Millions of Latinos Deny Their Own Ethnicity on Census Forms, USC Study Says

Pau Gasol is not Latino.
Pau Gasol is not Latino.

What race is Latino? We've pondered the issue before, and the correct answer is any of the above: Latinos can be black, white and almost anything in between, because Latino isn't a race, it's an ethnicity.

That makes things difficult enough for the folks who tally data for the U.S. Census, but now it appears there's a growing number of Latinos who don't even identify themselves as such.

A recent USC study says a lot of folks failed to check the Census' "Hispanic" box -- people who could have done so, given their background -- and that this is not good for the brown nation. According to a statement from the school:

As a result of some Latinos' propensity to not check the Hispanic race box on the census, a correct analysis of Hispanic achievement and mobility in America is undermined.

USC researchers are concerned because the Census is used to draw congressional district lines and help determine government spending. Latinos could be under-served as a result.

Boo-hoo, said Lou Dobbs.

But seriously, the study by USC's Dornsife College of Letters, Arts and Sciences, published in the journal Social Science Research, found that about 6 percent of people with Hispanic or Latin American ancestry failed to check the "Spanish/Hispanic/Latino" box on the Census.

That's 2.5 million people, almost enough to fill up the county of San Diego -- and scare the hell out of the anti-immigrant suburb of Escondido.

But who are these people who don't think they're Latino? What are they? Aguileran?

Christina Aguilera
Christina Aguilera

Maybe they're those Latina Kim Kardashian wannabes you meet at the club who say they're "Spanish." (These types used to be called coconuts -- brown on the outside, white on the inside).

According to the school:

Non-Hispanic identification was most common among U.S.-born Latin Americans, respondents with mixed ancestries, those who speak only English and those who identify themselves on the race question as black or Asian, the study found.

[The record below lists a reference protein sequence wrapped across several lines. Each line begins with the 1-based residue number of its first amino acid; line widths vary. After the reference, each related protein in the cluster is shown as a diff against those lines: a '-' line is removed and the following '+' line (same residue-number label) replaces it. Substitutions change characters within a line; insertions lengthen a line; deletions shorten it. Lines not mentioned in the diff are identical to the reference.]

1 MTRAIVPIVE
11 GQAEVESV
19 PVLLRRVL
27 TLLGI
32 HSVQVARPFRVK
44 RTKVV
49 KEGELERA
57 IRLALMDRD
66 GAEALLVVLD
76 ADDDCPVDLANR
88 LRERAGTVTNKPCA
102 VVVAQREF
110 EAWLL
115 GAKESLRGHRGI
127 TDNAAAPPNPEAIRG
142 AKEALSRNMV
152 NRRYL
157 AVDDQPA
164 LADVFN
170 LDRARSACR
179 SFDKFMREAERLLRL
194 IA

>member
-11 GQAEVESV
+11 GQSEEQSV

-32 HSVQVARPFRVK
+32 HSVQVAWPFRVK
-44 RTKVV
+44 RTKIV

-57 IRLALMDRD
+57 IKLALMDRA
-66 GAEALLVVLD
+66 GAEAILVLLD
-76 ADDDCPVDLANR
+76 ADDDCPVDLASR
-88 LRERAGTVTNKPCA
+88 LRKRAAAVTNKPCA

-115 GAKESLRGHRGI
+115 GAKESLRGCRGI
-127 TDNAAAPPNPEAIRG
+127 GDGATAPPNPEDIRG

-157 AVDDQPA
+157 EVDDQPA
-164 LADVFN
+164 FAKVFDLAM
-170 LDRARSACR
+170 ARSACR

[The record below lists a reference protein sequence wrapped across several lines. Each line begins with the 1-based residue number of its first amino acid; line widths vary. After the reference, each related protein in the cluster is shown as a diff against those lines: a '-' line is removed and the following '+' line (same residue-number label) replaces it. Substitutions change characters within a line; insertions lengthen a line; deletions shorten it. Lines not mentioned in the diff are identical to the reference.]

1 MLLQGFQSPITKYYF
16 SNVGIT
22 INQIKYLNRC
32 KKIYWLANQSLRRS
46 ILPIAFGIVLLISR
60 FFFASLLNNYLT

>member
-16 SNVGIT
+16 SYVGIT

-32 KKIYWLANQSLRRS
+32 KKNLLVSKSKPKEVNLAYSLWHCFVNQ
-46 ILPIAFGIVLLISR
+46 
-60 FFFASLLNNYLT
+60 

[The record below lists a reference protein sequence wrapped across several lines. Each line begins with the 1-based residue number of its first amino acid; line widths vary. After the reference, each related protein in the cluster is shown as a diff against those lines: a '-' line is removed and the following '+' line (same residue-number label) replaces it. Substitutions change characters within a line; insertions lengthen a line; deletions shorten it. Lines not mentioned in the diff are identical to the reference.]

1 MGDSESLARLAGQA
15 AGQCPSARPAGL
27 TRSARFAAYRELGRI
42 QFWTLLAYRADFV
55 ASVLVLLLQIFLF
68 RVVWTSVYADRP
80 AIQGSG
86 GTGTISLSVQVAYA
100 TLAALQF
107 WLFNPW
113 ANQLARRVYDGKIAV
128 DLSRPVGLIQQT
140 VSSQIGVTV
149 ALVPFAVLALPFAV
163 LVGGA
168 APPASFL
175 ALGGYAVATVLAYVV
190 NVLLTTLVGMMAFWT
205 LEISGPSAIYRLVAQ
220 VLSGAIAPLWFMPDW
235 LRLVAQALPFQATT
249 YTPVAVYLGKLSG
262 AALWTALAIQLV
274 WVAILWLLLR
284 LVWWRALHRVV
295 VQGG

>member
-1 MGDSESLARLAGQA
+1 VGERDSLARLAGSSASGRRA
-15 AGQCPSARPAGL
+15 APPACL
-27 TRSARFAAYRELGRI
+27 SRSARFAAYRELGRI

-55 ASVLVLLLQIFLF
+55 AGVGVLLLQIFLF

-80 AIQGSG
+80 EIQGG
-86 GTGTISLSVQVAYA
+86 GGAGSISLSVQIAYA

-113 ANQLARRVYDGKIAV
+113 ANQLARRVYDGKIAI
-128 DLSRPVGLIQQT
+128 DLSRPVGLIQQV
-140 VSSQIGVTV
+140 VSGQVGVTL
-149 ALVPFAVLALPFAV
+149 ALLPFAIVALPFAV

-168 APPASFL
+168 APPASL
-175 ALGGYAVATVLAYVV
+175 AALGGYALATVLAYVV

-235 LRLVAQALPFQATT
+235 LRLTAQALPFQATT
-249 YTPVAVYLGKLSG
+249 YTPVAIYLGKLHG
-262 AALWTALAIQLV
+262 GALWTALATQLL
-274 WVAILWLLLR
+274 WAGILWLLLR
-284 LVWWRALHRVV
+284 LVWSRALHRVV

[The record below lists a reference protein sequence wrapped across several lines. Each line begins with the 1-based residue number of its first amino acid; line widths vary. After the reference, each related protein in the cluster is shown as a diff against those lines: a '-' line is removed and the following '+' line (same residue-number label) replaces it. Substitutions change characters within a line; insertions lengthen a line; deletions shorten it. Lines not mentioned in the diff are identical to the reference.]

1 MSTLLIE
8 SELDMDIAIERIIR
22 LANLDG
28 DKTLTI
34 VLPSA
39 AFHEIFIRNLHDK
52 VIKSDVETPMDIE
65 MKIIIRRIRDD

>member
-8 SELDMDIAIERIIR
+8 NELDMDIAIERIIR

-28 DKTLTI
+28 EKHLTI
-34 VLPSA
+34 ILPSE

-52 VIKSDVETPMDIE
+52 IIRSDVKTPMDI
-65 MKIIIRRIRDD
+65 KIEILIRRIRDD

There are also those folks who claim a clean and unfettered lineage that leads directly back to Spain (think Steve Lopez). (We call them people from New Mexico, where it's hard to find a Mexican, ironically). Why should they be Hispanic or Latino ethnicity when they're no different than someone with French or German heritage?

Laker Pau Gasol could certainly qualify to be part of the group with Hispanic ancestry but without Latino (a.k.a Latin American) ties. He's from Spain. And note that he's almost whiter than Conan O'Brien.

That's why West Coast Latinos have always embraced the term Latino. It ties the ethnicity to having indigenous, Latin American roots, not just Spanish ones. It differentiates people who are, say Mexican American, from Pau Gasol (no offense to either side).

If the Census did away with its ridiculous menu of ethnic options and stuck with Latino, as defined above, we'd clear up some of this.

USC seems to agree:

... Respondents' confusion with the terms ethnicity, ancestry and race often result in inconsistent answers on the U.S. Census surveys, the study found. Oftentimes the lines among these categories are blurred. And as immigrants assimilate, their identities shift.

But researchers think that using "ancestry" as a measure of ethnicity is a better tool. (As we demonstrate above, however, it might confuse Spanish with Latino).

Jody Agius Vallejo, assistant professor of sociology, blames assimilation for the disparity:

Scholars and politicians question whether and to what extent Latinos are assimilating. Some Latinos are not identifying as Latino and disappearing into the population.

Given the national debate on illegal immigration, though, maybe "disappearing" is the wrong word. Some folks see us everywhere they look, even if some of us are hiding behind words.

[@dennisjromero / / @LAWeeklyNews]

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